Tom said that knew the moment he heard that phrase that he had found the title for his book. Not long after, his wife suggested that — though his original plan had been to write about Mercury, Gemini and Apollo — he had done enough by telling the story of Mercury. He had documented America’s first steps off our planet in a unique way. And he’d found his title. He submitted the manuscript to his publisher not long after, and the book was published in 1979. It’s never been out of print since.
“Whenever I tell people how inspired I was by ‘The Right Stuff,’” I said, “they always assume that I was inspired by the idea of space travel. But the truth is, I was captivated by your descriptions of the test pilots, before any of them were chosen as astronauts. The idea that their job was to get into an experimental airplane and struggle to stay alive just by their wits — I wanted to do that.”
“Even with the way the book starts?” Tom asked.
The book begins with a test pilot getting smashed to bits when his airplane malfunctions; a few pages later, another dies when a catapult on an aircraft carrier fails, and “his ship just dribbled off the end of the deck, with its engine roaring vainly, and fell 60 feet into the ocean and sank like a brick.” A pilot “rolls in like corkscrew from 800 feet up and crashes”; another passes out when his oxygen system fails; another let his airspeed fall too low before extending his flaps and loses control of the airplane.
Tom was right to sound incredulous: This part of the book was not exactly an advertisement for flight test. A career Navy pilot faced a 23 percent likelihood of dying from an accident — and this statistic did not include deaths in combat, since those could not be classified as “accidental.”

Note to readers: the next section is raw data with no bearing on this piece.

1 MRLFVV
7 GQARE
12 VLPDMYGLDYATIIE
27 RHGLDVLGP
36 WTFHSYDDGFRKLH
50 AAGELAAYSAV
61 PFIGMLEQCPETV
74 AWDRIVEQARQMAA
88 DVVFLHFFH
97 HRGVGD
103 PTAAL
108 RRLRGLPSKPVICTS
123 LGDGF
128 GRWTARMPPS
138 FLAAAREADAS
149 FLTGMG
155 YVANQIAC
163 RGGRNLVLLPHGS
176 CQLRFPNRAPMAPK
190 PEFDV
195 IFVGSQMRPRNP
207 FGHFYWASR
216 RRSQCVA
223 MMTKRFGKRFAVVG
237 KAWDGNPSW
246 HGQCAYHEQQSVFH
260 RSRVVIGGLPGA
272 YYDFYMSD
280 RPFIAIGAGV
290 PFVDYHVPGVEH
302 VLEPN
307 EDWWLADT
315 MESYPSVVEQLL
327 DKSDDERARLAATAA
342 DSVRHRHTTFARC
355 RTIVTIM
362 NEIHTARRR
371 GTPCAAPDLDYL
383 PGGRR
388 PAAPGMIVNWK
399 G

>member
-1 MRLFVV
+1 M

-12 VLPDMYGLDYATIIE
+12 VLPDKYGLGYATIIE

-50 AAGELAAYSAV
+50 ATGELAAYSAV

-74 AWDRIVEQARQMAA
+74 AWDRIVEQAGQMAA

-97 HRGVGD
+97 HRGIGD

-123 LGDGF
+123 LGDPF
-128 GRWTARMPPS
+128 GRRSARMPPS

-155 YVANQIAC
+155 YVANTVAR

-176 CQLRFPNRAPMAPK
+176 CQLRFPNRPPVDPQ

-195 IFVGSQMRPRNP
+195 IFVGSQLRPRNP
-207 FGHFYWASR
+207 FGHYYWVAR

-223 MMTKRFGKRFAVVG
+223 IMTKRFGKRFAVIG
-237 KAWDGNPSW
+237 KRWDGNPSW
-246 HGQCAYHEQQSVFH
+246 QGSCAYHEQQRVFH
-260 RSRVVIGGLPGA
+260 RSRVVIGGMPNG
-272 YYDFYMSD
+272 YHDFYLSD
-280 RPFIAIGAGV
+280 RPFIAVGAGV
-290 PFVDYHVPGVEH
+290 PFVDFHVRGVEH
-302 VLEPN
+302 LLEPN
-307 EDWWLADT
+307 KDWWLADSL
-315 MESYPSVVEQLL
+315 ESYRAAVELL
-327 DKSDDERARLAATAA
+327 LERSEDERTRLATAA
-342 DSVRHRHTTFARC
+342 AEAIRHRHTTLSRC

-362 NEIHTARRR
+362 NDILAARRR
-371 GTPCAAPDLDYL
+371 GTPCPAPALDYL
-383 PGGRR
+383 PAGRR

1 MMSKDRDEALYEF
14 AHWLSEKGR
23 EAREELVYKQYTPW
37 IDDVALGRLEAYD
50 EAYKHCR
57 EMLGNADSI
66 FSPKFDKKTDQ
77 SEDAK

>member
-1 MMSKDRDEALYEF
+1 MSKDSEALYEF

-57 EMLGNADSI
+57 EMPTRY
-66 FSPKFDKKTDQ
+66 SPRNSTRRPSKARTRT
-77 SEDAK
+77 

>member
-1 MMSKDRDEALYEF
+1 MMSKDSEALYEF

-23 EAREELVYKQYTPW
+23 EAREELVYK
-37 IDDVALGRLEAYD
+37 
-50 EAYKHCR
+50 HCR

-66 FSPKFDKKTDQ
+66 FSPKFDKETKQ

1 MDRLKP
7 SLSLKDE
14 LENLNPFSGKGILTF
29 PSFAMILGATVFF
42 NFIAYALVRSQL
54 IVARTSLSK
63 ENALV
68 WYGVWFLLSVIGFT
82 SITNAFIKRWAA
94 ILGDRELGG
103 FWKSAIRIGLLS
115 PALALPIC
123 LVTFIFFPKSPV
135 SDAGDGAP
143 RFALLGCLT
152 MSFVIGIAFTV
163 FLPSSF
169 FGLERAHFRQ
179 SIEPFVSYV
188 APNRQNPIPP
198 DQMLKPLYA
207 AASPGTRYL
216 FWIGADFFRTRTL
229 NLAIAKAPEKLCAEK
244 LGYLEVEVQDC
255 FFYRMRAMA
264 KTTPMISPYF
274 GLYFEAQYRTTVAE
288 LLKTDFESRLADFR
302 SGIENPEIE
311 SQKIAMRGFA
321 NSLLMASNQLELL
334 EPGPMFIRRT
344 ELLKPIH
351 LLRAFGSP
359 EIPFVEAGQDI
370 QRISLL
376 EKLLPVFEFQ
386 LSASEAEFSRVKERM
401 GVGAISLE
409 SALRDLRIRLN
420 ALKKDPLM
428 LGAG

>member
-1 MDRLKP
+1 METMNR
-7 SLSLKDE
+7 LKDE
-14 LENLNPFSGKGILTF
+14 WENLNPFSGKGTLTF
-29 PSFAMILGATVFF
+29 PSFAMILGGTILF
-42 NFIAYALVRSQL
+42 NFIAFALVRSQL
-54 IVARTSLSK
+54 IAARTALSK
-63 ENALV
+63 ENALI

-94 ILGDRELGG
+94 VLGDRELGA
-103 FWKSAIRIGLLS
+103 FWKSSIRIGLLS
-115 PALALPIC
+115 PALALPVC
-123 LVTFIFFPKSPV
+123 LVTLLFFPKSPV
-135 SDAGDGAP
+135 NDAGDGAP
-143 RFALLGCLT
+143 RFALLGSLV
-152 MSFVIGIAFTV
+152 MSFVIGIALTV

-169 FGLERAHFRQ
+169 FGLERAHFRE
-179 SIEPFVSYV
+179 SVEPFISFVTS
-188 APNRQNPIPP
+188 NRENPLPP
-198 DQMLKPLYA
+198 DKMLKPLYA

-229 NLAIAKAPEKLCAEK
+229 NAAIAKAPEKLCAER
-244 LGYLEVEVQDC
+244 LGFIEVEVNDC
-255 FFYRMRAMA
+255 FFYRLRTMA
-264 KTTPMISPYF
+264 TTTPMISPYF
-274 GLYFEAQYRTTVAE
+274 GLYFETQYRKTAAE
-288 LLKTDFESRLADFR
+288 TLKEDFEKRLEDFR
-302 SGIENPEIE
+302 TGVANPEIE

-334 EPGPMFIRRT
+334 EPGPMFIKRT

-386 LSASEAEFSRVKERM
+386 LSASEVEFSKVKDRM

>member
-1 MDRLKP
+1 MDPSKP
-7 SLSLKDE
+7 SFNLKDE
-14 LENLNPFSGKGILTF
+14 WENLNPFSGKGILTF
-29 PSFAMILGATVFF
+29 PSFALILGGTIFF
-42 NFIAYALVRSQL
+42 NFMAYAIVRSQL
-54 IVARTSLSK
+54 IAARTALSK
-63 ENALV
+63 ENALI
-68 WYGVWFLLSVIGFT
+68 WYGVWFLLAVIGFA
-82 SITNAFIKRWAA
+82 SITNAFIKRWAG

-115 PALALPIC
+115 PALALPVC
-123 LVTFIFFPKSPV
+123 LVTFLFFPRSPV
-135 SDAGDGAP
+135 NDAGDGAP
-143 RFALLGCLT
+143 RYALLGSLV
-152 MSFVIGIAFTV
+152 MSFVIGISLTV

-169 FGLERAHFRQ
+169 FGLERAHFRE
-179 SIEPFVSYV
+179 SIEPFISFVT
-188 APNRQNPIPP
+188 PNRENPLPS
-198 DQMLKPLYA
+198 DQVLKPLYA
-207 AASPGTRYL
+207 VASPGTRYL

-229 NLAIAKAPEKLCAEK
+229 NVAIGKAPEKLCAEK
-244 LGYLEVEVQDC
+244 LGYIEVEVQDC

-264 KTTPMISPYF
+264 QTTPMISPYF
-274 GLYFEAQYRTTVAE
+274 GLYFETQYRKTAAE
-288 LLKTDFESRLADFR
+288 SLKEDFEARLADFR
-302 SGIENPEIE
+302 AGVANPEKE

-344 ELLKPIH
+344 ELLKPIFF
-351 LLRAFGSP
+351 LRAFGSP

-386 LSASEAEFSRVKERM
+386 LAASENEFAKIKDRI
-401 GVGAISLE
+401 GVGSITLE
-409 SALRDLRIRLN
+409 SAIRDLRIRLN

All this was meant to create a sense of the kind of courage these men had to possess in order to simply do their jobs every day. Before Tom’s readers could understand the concept of “the right stuff,” they had to understand the risks those pilots faced (and still face). But, I tried to explain to Tom, as a college freshman I saw something in those opening pages that spoke to me. I told him that seeing the risk of death brought to life on the page affected me the way nothing else had before. If I could risk my life in the same way, relying on my wits to bring me back down onto the runway in one piece, that would be something. Risking my life would give me life a meaning it hadn’t seemed to have before.
I followed the paths of the characters in the book as closely as I could — joined the Navy, became a naval aviator, qualified to fly jets off an aircraft carrier, was accepted into the Navy test pilot school at the Patuxent River air station, where “The Right Stuff” begins. I flew experimental aircraft and tested their flying abilities. Unlike many of the characters in the first pages of the book, I’d come back alive every time. Only after having survived all that did I apply to NASA as an astronaut; then I flew another experimental craft, the space shuttle.
I didn’t entirely understand, when I was a kid reading “The Right Stuff” for the first time, that in a sense Tom had invented the idea of the astronaut by writing about the Mercury 7. He taught us how to read their identical crew cuts and enormous wristwatches, their rakish smiles and indomitable swagger, their “Flying & Drinking and Drinking & Driving,” their endless pool parties at Cape Canaveral, racing their Corvettes along the highway testing their luck and believing themselves (incorrectly) to be “equally gifted in the control of all forms of locomotion.” By the time I became an astronaut myself, the culture had changed — the astronaut corps was more diverse and less debauched, but some of the swagger remained.